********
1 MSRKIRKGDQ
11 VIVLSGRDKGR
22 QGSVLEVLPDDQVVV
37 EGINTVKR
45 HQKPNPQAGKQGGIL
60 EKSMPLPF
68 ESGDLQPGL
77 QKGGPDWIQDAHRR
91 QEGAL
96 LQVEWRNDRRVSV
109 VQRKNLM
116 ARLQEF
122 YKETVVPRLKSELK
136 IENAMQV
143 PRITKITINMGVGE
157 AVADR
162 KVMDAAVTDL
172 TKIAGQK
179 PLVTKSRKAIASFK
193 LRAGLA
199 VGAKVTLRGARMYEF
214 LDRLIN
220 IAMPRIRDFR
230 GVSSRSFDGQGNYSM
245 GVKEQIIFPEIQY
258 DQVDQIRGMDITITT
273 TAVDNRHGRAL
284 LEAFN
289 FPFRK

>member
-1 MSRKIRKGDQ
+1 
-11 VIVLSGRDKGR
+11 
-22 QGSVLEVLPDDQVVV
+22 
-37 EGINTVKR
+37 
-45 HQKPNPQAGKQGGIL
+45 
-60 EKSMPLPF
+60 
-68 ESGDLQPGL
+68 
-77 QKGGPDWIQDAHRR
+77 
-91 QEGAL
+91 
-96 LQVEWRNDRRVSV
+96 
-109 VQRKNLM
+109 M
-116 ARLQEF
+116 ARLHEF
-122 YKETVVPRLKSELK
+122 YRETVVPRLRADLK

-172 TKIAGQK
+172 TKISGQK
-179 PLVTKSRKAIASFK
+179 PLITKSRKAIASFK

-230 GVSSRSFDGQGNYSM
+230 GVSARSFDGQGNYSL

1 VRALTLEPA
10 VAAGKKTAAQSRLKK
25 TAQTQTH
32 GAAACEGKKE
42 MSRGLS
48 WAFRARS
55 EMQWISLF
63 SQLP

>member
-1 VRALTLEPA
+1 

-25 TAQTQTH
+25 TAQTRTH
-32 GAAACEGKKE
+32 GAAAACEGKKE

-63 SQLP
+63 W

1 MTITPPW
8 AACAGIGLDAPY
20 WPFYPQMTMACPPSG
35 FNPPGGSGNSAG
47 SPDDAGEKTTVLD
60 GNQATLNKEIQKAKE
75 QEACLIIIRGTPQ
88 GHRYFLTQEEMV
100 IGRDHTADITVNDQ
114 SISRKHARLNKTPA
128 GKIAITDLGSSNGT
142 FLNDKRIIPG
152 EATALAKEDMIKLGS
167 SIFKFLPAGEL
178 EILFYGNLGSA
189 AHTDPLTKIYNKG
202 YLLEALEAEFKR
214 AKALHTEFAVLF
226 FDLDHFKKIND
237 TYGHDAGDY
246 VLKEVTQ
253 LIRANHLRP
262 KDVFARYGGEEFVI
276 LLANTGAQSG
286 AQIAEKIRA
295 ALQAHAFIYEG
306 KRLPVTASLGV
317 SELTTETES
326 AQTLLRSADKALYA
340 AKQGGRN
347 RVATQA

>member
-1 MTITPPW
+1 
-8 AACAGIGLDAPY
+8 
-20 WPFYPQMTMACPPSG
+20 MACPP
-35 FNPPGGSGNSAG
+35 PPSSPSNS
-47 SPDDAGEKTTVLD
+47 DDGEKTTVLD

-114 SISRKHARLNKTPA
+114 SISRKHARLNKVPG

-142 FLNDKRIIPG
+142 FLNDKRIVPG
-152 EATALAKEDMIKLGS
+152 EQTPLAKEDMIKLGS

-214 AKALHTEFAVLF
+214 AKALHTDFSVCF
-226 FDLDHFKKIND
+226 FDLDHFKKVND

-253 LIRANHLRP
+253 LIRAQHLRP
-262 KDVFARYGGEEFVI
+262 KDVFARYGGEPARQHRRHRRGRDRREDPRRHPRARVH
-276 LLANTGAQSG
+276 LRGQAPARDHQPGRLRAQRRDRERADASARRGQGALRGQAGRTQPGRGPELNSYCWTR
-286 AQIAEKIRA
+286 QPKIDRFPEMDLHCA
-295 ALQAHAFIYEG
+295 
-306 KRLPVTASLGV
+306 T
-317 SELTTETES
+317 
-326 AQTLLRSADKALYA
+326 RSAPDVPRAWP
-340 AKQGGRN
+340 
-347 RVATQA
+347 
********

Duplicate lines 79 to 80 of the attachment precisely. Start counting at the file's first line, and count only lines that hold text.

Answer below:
+63 W

1 MTITPPW